The Korean Hwando was created in 1277 under the regime of King Chyungryeol as part of the tribute. About 1,000 pieces were made to the Yuan. Previously they were using similar swords in style of the late Three Kingdoms period as far as I know, with the difference being that the 13th-century swords had a disk guard.

The hilt and the scabbard were made of wood and wrapped around in fish leather, animal leather, and sometimes traditional paper and then wrapped in leather and lacquered according to the colors specific to the Confucian elements. Black and red were the most common colors used. Scabbards with paper were very light and the addition of the fish leather and lacquer prevented moisture.

Although back in the Golden age of Goryeo they used a variety of materials including silver threads, engraving, gold paints and most commonly ivory for the most decorated officers. The Buddhist sect had strict aesthetical influence over the blades of the time. This is recorded in the Chinese accounts.

The most peculiar element of the Hwando was its edge geometry, in that the traditional three planes (as opposed to six planes used in Japanese swords) was still used and more interestingly, they used a chisel geometry in the blade, although I don't know when it was first introduced. Apparently a three-plane blade was good against flesh whilst the 5 plane was good against bamboo (maybe it was the other way around). Utilizing the chisel geometry made the blade thoroughly efficient against both materials.

As it says in the byeongidosol, the Infantry saber was 73cm in total whilst the cavalry saber was 65cm. Though this depends greatly on what measurements we are using. It kept changing depending on the period. (some say its 55.6 and 48.9 respectively.)

"A sword is a weapon carried by a man. There are two types of swords: One is Oungeom otherwise known as the cloud sword whilst the other is called Pegeom is otherwise known as a carrying sword.

Cloud swords were wrapped in leather and lacquered red with a red thread tied to the hilt. It used a very thin leather belt [to tie it to the harness].

The carrying sword was called Hwando otherwise known as a curved sword (It wasn't really curved). It was lacquered black and a red thread was tied to the hilt. Copper ornaments riveted onto the sword. The belt for the scabbard was made of deer leather."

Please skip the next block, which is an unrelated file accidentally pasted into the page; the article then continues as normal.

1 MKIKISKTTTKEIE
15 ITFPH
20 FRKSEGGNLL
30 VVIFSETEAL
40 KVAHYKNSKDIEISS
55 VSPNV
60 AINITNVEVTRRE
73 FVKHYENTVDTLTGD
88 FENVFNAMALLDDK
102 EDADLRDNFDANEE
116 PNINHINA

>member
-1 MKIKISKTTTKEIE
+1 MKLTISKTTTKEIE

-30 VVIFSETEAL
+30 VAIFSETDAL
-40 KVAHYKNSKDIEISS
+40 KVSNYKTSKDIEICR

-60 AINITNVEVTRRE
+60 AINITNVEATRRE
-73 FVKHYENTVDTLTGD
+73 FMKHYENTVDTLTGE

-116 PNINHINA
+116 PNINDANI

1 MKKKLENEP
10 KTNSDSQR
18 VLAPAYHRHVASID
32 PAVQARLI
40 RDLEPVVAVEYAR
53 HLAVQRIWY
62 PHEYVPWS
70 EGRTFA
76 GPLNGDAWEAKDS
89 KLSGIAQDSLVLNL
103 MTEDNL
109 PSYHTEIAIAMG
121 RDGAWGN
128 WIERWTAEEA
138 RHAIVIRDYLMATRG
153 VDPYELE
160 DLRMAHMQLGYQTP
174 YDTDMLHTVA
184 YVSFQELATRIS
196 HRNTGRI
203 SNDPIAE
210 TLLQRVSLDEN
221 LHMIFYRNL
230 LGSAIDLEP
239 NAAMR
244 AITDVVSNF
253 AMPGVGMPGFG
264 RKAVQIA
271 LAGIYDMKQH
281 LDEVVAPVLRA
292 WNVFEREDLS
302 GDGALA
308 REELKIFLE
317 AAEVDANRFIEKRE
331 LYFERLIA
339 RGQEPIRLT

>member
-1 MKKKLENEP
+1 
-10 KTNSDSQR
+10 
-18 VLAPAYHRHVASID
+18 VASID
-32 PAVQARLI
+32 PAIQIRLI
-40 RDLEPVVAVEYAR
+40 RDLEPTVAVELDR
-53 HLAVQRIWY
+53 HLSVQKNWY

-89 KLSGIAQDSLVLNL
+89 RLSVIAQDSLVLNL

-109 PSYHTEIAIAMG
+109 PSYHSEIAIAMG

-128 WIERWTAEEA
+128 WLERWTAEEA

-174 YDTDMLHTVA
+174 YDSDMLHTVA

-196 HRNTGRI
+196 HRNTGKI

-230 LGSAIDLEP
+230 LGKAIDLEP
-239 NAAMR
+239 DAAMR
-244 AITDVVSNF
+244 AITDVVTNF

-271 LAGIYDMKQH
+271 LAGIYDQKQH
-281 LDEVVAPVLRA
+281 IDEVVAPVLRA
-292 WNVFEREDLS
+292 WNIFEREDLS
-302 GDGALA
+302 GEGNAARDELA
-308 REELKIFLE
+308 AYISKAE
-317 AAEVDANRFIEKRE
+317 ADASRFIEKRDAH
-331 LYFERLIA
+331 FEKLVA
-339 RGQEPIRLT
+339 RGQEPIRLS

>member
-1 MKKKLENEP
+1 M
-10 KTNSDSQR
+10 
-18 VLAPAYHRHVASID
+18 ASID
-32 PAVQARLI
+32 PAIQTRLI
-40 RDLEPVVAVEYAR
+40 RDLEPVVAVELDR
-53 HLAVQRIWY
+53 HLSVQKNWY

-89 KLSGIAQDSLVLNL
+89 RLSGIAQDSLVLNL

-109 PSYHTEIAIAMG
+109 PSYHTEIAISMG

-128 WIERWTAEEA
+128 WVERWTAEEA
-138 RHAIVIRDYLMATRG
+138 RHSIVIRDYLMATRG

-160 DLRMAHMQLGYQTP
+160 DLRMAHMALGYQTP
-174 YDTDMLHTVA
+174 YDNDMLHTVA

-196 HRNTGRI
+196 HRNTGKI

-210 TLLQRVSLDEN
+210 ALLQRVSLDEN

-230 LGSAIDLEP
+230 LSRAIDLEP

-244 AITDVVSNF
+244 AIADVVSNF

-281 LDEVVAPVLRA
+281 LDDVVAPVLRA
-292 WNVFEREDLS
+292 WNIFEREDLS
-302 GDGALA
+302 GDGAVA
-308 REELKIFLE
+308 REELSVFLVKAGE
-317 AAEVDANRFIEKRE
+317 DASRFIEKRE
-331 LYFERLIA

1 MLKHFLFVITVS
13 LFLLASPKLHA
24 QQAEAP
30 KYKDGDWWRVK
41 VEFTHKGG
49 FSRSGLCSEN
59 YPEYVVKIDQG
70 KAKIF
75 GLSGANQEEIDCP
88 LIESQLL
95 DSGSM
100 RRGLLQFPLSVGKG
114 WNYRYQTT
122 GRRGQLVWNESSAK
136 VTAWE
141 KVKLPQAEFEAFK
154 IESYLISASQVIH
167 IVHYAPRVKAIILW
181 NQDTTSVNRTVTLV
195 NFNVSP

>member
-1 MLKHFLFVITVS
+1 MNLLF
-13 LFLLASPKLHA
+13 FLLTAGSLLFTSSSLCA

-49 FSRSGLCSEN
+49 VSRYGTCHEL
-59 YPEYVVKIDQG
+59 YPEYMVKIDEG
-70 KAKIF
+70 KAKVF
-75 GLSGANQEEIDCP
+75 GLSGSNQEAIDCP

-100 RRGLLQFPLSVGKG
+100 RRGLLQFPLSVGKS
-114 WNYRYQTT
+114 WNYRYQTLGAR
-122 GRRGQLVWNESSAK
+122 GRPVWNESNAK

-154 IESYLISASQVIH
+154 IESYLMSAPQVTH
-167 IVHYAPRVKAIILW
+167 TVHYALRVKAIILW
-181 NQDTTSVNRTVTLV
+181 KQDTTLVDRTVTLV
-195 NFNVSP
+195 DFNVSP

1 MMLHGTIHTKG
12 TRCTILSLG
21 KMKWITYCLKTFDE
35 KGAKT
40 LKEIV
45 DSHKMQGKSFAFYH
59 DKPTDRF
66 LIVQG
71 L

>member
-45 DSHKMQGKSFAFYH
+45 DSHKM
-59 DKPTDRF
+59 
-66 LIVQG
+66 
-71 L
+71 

sword.jpg





That's all i can find about the Byeongidosol.
 
Last edited:
Nov 2019
53
Solar System
I wouldn't be surprised if it had a Chinese origin, cause many of the ancient Korean weapons had Chinese origins, such as the Seongja Chongtong, which was very similar to early to mid Ming period handgonne, and the bronze cup-shaped siege mortars (not sure how it was called in Korean), which bears close resemblance to early Ming period Zhankou mortars.

 
Jul 2019
28
Victoria
I wouldn't be surprised if it had a Chinese origin, cause many of the ancient Korean weapons had Chinese origins, such as the Seongja Chongtong, which was very similar to early to mid Ming period handgonne, and the bronze cup-shaped siege mortars (not sure how it was called in Korean), which bears close resemblance to early Ming period Zhankou mortars.

Well the equipment is not at issue here. The problem is that Mao Yuan Yi himself wrote the entry as 朝鮮勢法 and that aquired the arts overseas in Joseon. The likely scenario is that he participated in Imjin Invasion but i cannot find much on what he was doing before writing the compendium. In terms of technique alone, its not so distinct from fencing styles all over the world to call it specifically chinese. The footstep and posture are different from chinese styles in the same book. I would agree with the chinese origin if it weren't for the fact that there is absolutely no good reason to invent a pedigree. I mean for the Chang Dao techniques it was pretty much written that it was inspired by Japanese scrolls.
 
Nov 2019
53
Solar System